Recently, Melissa Eskue Ousley wrote that one of her writing students insisted that said is dead. She disagrees. And I do too. Here's why:
There are a million synonyms for the word “said.” When tagging ordinary speech, you could replace said with stated, reported, or added. For angry speech, you could use hissed, fumed, or sneered. Or for sad speech, you could write cried, sobbed, or groaned. But the fact is crying isn’t speaking, although it can accompany speech. And those who are frightened, happy, or surprised don’t actually speak by quivering, giggling, or marveling.
But I also know you don’t want to keep repeating the word said whenever there’s an exchange of dialogue. Well, you don’t have to if you make use of your characters’ distinct personalities. Let their speech patterns reflect their particular level of education, class, temperament, idiosyncrasies, situation, or beliefs. Then you won’t need an attribution tag.
For example, in my historical mystery novel THE DEADLIEST HATE, Miriam bat Isaac is conversing with her brother, Binyamin the gladiator, in his cell beneath the arena. One of them says, “Let Albus show you out. My gapped-toothed friend here knows this maze better than anyone.” The situation itself makes it clear that Binyamin is the speaker. He’s the one locked in a cell so no one could show him out. Moreover, Miriam doesn’t know Albus, and even if she did, she’s too refined to ever refer to his gapped teeth.
Still, even when you do need an attribution tag, I’ll argue that the word said is still preferable. You’ve probably been taught to use the most precise word to depict an event. That is, you’ve been told, “Don’t use the word bird when you can specify a robin.” But the word said is an exception. It’s meant to become invisible as readers focus on the content of the remark while their eyes slide down the page.
So how can you show the way the words are spoken? Please, not by attaching an adverb like angrily, sadly, or happily, or worse yet, by adding the word “very” to intensify that adverb. That’s telling, not showing. Show the emotion with an accompanying gesture or description of the speaker’s tone of voice.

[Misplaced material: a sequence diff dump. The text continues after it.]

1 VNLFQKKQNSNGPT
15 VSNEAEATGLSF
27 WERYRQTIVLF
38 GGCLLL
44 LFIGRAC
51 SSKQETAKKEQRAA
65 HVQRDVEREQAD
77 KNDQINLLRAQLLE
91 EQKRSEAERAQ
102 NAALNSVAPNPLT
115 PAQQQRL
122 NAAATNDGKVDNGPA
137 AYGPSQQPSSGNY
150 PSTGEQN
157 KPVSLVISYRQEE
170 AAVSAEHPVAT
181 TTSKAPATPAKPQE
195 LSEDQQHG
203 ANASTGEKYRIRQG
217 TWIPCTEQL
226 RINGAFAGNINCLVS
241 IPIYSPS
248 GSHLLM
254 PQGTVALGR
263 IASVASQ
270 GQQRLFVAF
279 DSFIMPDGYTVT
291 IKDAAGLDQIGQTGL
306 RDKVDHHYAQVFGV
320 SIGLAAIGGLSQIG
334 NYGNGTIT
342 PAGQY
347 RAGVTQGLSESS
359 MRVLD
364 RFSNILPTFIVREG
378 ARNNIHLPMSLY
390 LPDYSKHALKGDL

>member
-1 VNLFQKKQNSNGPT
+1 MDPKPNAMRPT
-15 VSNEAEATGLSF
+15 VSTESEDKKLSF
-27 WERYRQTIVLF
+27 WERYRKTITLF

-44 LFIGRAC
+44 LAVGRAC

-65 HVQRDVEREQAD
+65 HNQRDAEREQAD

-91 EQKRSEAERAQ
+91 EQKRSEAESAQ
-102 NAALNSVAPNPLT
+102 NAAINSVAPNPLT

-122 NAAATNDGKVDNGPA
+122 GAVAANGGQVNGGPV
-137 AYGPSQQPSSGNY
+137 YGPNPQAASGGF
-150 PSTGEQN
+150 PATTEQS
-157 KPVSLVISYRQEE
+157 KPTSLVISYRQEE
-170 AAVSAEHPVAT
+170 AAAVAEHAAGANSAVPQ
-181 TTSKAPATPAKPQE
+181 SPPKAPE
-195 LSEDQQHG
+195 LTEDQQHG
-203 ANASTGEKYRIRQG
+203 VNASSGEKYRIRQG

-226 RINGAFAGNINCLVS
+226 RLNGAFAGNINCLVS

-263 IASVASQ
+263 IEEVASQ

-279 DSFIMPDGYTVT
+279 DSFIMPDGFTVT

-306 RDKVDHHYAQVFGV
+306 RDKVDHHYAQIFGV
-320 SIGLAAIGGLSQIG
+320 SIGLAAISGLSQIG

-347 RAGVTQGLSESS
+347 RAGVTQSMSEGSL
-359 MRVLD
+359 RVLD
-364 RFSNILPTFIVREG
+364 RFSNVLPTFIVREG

For example, “You are mean,” Sue said through trembling lips, her index finger stabbing the air with each word. By inserting a bit of action in the form of a gesture, your readers will be able to infer the emotion for themselves. Or, instead of a gesture, describe the speaker’s tone of voice. For example, change “Tom screamed” to “Tom said in a voice that sounded like the shriek of a wounded animal.”
So, if you ask me whether the word said is dead, I say, “No, not for me” and recommend that you rely on the individuality of your characters to preclude the need for an attribution tag. And when a tag is necessary, convey the manner in which the remark is spoken by either a gesture or description of the speaker’s tone. That way, you’ll be showing not telling.
About the Author:
June Trop and her twin sister Gail wrote their first story, “The Steam Shavel [sic],” when they were six years old growing up in rural New Jersey. They sold it to their brother Everett for two cents.
Now associate professor emerita at the State University of New York at New Paltz, she devotes her time to writing historical mysteries with a connection to early science. Her heroine, Miriam bat Isaac, is based on the personage of Maria Hebrea, the legendary founder of Western alchemy, who developed the concepts and apparatus alchemists and chemists would use for 1500 years.
June lives with her husband Paul Zuckerman in New Paltz, where she is breathlessly recording the story of her plucky heroine’s next life-or-death exploit.